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SMS Distinguished Visitor Programme 2001

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was launched by the Singapore

Mathematical Society in 1998.

Through the visit of a distinguished

math em ati ci anjmathe m a tics

educator and his/her interaction with

both mathematicians/mathematics

educators at the universities as well

as teachers and pupils at the schools

here, the aim of the Programme is to

expose as large and diverse an

audience as possible to the

excitement and relevance of

mathematics, thereby enhance the

awareness of mathematics in our

society.

In 200 1 , the Society was privileged

to have as its Distinguished Visitor

Professor Wilfried Schmid. Born in Hamburg,

Germany, and educated at Princeton University and

the University of California at Berkeley, USA, Wilfried

Schmid attained full professorship at Columbia

University at the age of 27. In the same year,

Professor Schmid was invited to speak at the

International Congress of Mathematicians (the first

of three consecutive occasions in the quadrennial

event), one of the highest honours bestowed on a

mathematician by his peers. Since 1978, Wilfried

Schmid has been Professor at Harvard University,

occupying the Dwight Parker Robinson Chair since

1985.

Besides mathematical research, Professor Schmid

is also a leader in mathematics education. He

currently serves as mathematics advisor to the

Massachusetts Department of Education, and also

sits on the Steering Committee for Mathematics of

the US National Assessment of Educational Progress

(NAEP, which produces the so-called "Nation's

Report Card"), and the International Program

Committee of the 1Oth International Congress of

Mathematical Education (Copenhagen, 2004).

Professor Schmid's article "New Battles in Math

Wars" on mathematics education reforms, which

can be obtained at the website http: II

www .math.harvard.edu/-schmid/articles/wars.html,

appeared in the Harvard Crimson in May 2000.

During his visit to Singapore, Professor Schmid gave

the SMS Distinguished Visitor Lecture entitled "A

Critical Look at Mathematics Education in the United

States", a dialogue session on "Some Issues on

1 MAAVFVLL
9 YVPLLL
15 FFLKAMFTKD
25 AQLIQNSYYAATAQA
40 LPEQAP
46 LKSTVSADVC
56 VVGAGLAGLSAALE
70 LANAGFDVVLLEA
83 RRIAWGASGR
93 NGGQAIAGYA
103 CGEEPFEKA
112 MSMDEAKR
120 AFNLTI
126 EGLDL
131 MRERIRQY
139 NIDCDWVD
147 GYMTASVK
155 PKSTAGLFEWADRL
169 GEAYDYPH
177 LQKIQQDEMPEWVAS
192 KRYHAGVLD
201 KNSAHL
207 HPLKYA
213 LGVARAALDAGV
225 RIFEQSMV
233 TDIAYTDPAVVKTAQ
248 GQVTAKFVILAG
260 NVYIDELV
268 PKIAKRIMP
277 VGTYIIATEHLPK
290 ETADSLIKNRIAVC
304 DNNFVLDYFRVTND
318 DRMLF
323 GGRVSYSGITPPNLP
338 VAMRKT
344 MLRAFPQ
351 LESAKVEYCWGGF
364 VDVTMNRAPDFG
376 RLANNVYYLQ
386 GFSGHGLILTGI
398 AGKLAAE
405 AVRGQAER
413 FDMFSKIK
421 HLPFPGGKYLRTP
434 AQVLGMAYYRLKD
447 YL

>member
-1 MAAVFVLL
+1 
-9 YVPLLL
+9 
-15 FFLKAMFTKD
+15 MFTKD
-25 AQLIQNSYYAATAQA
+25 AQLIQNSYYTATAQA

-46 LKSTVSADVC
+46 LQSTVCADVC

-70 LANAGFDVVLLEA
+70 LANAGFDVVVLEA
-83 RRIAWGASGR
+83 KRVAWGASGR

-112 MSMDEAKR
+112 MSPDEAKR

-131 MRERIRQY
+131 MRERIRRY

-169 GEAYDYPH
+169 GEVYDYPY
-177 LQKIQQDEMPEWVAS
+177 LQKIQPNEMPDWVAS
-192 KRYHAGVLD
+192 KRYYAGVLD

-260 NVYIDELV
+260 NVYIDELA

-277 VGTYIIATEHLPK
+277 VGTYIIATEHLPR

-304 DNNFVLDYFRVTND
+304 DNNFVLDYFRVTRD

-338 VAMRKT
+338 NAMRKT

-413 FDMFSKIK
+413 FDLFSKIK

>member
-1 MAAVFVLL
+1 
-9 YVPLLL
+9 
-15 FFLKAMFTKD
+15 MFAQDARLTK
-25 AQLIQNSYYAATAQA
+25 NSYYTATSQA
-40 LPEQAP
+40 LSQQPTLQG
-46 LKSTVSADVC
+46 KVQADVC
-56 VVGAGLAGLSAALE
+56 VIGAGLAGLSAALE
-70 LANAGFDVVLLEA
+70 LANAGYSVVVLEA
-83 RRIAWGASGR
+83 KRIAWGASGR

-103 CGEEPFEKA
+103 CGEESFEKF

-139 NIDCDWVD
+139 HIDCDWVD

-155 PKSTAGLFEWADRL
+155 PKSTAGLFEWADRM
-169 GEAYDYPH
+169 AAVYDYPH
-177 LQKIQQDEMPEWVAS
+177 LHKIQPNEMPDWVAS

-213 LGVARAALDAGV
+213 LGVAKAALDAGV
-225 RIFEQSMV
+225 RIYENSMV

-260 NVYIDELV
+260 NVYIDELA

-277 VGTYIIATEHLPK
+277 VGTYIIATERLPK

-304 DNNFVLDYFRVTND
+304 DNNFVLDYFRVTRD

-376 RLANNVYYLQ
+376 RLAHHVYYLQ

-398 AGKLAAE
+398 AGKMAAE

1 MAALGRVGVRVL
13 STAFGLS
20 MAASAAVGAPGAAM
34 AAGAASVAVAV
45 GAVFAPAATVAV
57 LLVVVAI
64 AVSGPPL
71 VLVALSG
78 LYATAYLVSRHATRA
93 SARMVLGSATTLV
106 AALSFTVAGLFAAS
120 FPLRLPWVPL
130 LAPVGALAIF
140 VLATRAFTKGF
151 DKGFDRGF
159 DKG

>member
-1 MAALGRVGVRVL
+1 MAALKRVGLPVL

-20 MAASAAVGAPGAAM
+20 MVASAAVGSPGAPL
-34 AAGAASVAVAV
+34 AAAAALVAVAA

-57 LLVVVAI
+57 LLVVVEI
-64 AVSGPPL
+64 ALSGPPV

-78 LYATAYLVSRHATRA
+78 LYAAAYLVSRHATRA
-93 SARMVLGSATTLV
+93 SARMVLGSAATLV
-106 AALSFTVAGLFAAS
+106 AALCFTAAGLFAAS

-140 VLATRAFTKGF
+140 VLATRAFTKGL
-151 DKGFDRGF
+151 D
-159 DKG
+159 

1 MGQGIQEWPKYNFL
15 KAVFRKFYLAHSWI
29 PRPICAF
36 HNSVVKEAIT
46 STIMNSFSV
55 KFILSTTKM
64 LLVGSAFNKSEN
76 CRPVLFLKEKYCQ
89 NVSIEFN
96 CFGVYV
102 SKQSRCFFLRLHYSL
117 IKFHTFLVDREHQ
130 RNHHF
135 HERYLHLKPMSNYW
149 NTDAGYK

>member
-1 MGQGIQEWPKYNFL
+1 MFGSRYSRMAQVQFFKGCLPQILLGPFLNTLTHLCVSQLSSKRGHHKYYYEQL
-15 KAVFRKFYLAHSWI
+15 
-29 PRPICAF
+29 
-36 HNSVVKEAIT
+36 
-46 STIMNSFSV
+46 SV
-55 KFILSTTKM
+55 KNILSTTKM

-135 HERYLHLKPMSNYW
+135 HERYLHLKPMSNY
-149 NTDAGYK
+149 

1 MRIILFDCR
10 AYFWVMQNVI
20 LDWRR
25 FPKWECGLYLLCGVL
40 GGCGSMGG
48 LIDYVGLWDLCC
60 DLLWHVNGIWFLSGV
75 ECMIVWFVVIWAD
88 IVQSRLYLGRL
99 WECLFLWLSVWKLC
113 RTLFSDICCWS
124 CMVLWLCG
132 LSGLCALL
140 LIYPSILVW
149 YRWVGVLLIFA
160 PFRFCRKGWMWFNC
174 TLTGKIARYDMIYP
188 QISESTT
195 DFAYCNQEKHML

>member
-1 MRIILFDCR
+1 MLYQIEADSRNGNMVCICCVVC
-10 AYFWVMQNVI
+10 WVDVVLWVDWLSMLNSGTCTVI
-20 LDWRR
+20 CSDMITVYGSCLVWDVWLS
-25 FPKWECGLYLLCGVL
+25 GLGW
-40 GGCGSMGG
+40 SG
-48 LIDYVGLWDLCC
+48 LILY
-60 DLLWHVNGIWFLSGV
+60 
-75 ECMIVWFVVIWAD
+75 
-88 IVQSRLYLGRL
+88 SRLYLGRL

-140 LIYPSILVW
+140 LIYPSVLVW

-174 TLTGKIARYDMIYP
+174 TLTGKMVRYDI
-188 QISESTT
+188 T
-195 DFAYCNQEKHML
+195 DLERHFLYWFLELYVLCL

Mathematics Education", a colloquium lecture on

"Automorphic Distributions" at NUS, as well as

engaged in exchange of views and ideas on

mathematics education with teachers, students,

and the general public. A summary of Professor

Schmid's lecture on "A Critical Look at

Mathematics Mucation in the United States" is

recorded below.

US School System

To familiarize his audience with the US school

system, Professor Schmid began his lecture by

looking at the organization of public schools in the

United States. Although details might vary by state,

he pointed out that typical public schools were

administered and financed mostly by the

communities. Consequently, per-student spending

depended on the wealth of the community, resulting

in highly non-uniform public schools. He also

outlined the different roles in education played by

the states and the federal government. The role of

the states included setting standards for teacher

training, certifying teachers, providing some

financing, and setting broad standards for schools

and for textbooks. In addition, most states also

conducted assessment tests. On the other hand,

the role of the federal government was to provide

additional funding for financially disadvantaged

school districts, to pay for educational research and

experimental curricula, and to fund special projects

such as "in-service teacher development" and

internet access. The federal government also

published non-binding suggestions on curriculum

content and textbooks recently.

Next, Professor Schmid briefly touched on the

streaming of students into two different tracks in

typical US schools. At the beginning of the 8th grade

(equivalent to Secondary 2 in Singapore), students

were streamed into two parallel tracks: a singlediscipline track where students were taught courses

in Algebra, Geometry, Pre-calculus and Calculus;

and an 'integrated' track where mathematics was

usually taught at a lower level. He told the audience

that mathematics was typically taught by specialized

mathematics teachers only in 5th grade or higher.

With regard to the training of mathematics teachers,

he said that mathematics teachers were trained in

Schools of Education, and future teachers, including

future high school mathematics teachers, were

usually taught mathematics by mathematics